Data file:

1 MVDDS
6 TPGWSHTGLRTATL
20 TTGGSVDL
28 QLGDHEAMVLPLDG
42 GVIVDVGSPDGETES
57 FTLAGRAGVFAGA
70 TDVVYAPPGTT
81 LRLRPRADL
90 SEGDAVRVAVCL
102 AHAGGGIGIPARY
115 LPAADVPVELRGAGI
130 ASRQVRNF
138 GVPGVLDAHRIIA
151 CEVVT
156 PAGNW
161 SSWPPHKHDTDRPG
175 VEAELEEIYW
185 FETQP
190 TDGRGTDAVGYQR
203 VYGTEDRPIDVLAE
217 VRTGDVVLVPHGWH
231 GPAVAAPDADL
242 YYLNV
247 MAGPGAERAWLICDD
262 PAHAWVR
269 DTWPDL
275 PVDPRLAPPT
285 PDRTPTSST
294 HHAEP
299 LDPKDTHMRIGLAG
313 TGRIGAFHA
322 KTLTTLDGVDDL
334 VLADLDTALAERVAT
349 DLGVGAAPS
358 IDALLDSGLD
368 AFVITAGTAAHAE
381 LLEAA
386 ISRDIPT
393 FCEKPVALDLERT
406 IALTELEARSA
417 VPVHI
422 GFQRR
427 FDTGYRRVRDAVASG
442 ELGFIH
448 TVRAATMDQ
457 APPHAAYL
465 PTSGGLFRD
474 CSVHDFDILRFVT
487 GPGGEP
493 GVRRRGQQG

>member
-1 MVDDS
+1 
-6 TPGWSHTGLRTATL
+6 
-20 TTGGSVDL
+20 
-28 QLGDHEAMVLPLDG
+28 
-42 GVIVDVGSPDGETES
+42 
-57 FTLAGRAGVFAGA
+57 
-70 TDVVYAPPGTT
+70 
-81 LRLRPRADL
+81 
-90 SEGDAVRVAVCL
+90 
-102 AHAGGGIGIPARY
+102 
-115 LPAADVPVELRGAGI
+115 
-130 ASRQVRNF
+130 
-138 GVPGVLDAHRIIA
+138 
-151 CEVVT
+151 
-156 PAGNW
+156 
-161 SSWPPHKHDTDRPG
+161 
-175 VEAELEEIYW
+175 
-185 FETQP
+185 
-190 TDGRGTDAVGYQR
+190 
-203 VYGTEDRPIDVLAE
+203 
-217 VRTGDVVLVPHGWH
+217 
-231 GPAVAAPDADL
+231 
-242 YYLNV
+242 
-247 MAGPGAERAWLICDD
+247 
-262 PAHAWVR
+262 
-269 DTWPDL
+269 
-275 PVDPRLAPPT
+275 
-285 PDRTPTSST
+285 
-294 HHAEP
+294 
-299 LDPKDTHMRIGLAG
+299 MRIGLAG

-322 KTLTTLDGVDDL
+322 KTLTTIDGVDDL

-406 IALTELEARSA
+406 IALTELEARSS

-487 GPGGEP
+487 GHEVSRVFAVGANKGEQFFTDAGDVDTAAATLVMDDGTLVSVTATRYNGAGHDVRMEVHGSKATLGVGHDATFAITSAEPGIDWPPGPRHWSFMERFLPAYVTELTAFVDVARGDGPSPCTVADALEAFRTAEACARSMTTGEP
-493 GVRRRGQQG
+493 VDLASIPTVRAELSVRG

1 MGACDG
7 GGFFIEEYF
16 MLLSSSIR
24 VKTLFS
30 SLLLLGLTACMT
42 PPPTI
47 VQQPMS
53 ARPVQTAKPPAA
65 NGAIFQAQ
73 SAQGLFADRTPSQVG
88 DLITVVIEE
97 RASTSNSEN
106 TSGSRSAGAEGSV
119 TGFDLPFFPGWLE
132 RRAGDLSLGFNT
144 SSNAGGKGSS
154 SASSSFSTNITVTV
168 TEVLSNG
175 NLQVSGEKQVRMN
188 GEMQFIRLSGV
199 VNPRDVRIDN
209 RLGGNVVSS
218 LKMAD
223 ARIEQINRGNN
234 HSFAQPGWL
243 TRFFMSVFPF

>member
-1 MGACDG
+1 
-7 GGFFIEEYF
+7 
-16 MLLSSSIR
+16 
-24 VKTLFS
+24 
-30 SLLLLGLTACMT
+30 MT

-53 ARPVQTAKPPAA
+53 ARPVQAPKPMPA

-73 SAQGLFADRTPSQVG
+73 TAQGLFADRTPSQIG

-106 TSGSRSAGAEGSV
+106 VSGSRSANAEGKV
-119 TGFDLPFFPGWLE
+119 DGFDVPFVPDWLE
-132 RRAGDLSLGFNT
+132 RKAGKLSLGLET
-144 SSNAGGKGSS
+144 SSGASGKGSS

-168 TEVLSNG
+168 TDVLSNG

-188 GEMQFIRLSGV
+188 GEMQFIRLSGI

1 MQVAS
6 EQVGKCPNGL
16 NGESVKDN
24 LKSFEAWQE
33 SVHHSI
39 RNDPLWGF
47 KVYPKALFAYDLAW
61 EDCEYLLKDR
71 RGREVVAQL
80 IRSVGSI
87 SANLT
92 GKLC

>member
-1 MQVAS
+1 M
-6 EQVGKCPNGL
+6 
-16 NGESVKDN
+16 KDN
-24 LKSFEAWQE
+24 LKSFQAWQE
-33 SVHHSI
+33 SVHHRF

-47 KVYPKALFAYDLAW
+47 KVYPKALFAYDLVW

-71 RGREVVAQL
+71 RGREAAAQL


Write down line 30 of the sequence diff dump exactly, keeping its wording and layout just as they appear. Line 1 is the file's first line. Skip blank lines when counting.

299 LDPKDTHMRIGLAG